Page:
Thursday, October 4, 2012

The sacred cow

This past Sunday, I had the good fortune to meet Ms. Sally Fallon (Morell) -- perhaps best known for founding the interesting and at times somewhat extreme Weston A. Price Foundation, but she will always live in my heart as the woman behind the awesome, activisty cookbook, Nourishing Traditions. And for her advocacy around legalizing raw milk -- which in the District is harder to lay one's hands on than hard drugs, apparently -- she is one of my heroes.

Somehow, over the course of the months we spent corresponding by email leading up to the free talk and potluck I was organizing for Slow Food DC, I managed not to gush too much. I refrained from going on embarrassingly about how much I adore that cookbook of hers, with its recipes for fermented foods and the joys of whole grains and unapologetic tirade against modern health trends. I mean, for heaven's sake, the subtitle of the book is "The Cookbook that Challenges Politically Correct Nutrition and the Diet Dictocrats." (Yes, it really says Diet Dictocrats in the title. Love it.) Unfortunately, my introduction of this local celebrity was a little gushy and awkward, but hopefully most folks forgot about that by the time Ms. Fallon got a few slides into her presentation.

Lord, I hate public speaking.

After some history of the research of Dr. Weston A, Price, whose work studying the links between health (specifically dental health) and diet in populations around the world, Sally -- hee, hee, I used her first name -- launched into a diatribe against the vacillating patterns that are the dietary/nutritional recommendations and health scares of our day. One day butter is bad. The next day it's good. Carbs are bad. No, wait, they are the main component of the USDA food pyramid, but a growing number of people can't properly digest contemporary commodity grains. Red meat is bad. Dairy is bad. Raw milk is dangerous. Fruit is too high in sugar. There's e coli on the spinach.... Aaaagh! What the heck are we supposed to think? Or eat??

After trashing processed foods (no arguments here) and maligning a series of new-fangled diets including vegetarianism (hey, though I do love my pastured bacon and grassfed lamb stew there's no need to hate on the veg lovers), Sally got to the meat (har, har) of her argument: we Americans have lost touch with what our bodies need, which is a complete diet that includes healthy fats. Things like lard. Yes. Lard. You know: Evil Ingredient #3, only bumped out of the top two spots by High Fructose Corn Syrup and Arsenic as things we should avoid putting into our bodies according to the folks telling us what to eat these days. Well, the lard from pastured animals is actually good for us. The junk they call lard that comes from animals raised in confinement is not. (For the record, I am not a fan of HFCS nor a proponent of arsenic consumption. I have been known to cook with lard on occasion.)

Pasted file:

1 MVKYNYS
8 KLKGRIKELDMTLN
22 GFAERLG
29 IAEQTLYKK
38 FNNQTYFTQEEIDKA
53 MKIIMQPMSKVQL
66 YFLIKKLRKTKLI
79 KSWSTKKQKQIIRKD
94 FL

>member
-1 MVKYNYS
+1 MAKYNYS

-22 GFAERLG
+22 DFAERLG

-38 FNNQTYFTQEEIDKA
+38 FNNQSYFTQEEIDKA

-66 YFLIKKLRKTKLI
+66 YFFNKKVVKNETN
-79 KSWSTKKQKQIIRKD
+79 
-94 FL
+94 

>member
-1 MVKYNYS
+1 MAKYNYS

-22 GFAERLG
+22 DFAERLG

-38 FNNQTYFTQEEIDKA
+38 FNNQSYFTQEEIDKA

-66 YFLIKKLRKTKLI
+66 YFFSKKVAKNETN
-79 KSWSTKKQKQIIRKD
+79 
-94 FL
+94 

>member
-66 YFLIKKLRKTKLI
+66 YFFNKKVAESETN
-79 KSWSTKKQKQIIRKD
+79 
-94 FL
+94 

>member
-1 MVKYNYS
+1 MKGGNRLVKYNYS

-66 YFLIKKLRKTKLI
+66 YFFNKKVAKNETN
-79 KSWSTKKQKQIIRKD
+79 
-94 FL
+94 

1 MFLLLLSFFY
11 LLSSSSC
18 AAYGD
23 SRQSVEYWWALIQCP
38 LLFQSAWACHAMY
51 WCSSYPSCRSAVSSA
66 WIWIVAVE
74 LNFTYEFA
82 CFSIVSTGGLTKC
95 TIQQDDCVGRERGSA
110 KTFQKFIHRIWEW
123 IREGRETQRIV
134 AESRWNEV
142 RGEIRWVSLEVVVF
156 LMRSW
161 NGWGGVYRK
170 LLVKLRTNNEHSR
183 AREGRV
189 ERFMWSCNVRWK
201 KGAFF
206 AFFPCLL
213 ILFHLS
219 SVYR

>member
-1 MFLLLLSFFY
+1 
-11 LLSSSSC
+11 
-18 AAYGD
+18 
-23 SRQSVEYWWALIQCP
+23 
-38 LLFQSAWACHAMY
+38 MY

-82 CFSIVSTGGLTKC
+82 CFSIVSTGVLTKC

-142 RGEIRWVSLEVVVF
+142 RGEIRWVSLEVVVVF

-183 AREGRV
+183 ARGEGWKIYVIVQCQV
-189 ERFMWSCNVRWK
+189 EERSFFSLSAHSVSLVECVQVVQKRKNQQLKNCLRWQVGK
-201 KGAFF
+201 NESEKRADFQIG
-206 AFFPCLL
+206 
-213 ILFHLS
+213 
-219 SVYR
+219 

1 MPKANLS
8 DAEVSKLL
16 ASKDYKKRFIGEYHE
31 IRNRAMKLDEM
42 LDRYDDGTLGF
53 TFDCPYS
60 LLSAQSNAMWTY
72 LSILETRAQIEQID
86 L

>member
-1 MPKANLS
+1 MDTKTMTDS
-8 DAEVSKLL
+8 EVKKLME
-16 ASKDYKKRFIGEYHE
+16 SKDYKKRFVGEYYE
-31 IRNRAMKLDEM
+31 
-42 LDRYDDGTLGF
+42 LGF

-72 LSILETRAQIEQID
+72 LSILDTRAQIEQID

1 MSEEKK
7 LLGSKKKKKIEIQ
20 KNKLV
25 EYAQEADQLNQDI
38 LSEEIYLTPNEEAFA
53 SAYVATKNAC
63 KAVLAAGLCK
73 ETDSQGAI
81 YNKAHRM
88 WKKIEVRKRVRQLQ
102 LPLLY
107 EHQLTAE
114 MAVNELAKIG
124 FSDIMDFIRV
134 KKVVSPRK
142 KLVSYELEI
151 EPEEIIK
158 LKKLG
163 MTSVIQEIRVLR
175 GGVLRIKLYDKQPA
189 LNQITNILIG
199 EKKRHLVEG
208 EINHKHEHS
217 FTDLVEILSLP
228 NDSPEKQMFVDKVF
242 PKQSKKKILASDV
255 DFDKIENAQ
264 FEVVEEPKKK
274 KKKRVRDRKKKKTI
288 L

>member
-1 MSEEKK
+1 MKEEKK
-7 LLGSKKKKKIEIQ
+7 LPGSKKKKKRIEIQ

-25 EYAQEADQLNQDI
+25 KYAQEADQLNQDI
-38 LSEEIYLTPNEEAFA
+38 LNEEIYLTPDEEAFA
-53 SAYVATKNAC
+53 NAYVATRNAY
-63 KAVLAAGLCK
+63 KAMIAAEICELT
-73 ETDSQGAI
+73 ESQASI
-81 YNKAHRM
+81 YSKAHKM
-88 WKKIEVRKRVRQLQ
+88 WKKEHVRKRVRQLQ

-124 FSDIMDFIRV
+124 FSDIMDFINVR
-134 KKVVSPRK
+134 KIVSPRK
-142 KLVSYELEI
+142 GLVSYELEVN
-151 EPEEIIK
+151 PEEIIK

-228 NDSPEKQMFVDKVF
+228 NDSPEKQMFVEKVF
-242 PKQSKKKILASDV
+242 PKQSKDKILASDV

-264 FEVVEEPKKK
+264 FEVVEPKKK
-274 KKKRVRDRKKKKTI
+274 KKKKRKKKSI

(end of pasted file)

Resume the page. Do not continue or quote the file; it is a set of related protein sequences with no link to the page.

Now, I take these sorts of ideas, these calls to eat more meat and animal products with a grain of Salt (which, incidentally, is also not an inherently bad ingredient in moderation), and I was a little taken aback with how extreme her views were at times. However, Sally (hee, hee, I just called her Sally again) did have some good points. There are a lot of important nutrients we can get out of eating animal foods -- eggs, milk, butter, cheese, meat, and (though I squirm to think about it) offal -- but we need to raise our animals differently than we have been. Out on pasture, roaming and eating what they would normally eat rather than a steady diet of commodity corn as they're crammed shoulder to shoulder in a windowless cement building. Raising animals slowly, letting them put on weight naturally over time, and as a result having the flavor of the land they are raised on... these are Slow Food principles if I ever heard any. And since it takes so much more time and work to raise animals this way, the quality of the meat would be higher and the higher price of meat would mean that we would eat less of it overall. I imagine at the higher price, too, we would not want to waste any bits of it... including things like liver (which I would welcome my dad to eat my share of since he loves it).

Speaking of appreciating good food, who could turn down something as delectable as the raw milk cheese Ms. Fallon brought from her farm?

Yes, we had much to chew on -- literally and figuratively -- at the potluck that followed, including some of my beet risotto (this batch made with homemade, free-range chicken stock).

1 comment:

  1. I have the Nourishing Traditions cookbook! She was an original trailblazer, how cool to meet her. The cheese looks fabulous and beet risotto? Bliss.


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